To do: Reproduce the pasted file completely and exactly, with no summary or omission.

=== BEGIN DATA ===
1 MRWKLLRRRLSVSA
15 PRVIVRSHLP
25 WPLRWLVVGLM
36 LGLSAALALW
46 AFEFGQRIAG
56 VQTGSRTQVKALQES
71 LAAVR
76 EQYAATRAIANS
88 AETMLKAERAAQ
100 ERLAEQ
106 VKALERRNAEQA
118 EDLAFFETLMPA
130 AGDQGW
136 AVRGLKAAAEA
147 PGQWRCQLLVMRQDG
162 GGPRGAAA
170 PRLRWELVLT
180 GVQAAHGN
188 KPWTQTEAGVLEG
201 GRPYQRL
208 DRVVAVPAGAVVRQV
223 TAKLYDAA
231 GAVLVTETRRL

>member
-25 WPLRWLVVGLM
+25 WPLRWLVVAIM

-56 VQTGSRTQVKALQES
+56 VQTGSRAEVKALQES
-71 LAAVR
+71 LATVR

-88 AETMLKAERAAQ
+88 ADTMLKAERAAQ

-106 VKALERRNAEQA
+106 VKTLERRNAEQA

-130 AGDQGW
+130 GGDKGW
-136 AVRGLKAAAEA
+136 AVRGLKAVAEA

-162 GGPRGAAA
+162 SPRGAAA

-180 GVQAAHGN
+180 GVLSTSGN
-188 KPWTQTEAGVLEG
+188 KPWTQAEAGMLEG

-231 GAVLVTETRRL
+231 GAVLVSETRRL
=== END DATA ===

1 MRWKLLRRRLSVSA
15 PRVIVRSHLP
25 WPLRWLVVGLM
36 LGLSAALALW
46 AFEFGQRIAG
56 VQTGSRTQVKALQES
71 LAAVR
76 EQYAATRAIANS
88 AETMLKAERAAQ
100 ERLAEQ
106 VKALERRNAEQA
118 EDLAFFETLMPA
130 AGDQGW
136 AVRGLKAAAEA
147 PGQWRCQLLVMRQDG
162 GGPRGAAA
170 PRLRWELVLT
180 GVQAAHGN
188 KPWTQTEAGVLEG
201 GRPYQRL
208 DRVVAVPAGAVVRQV
223 TAKLYDAA
231 GAVLVTETRRL

>member
-25 WPLRWLVVGLM
+25 WPLRWLVVAIM

-56 VQTGSRTQVKALQES
+56 VQTGSRAEVKALQES
-71 LAAVR
+71 LATVR

-88 AETMLKAERAAQ
+88 ADTMLKAERAAQ

-106 VKALERRNAEQA
+106 VKTLERRNAEQA

-130 AGDQGW
+130 GGDKGW
-136 AVRGLKAAAEA
+136 AVRGLKAVAEA

-162 GGPRGAAA
+162 SPRGAAA

-180 GVQAAHGN
+180 GVLSTSGN
-188 KPWTQTEAGVLEG
+188 KPWTQAEAGMLEG

-231 GAVLVTETRRL
+231 GAVLVSETRRL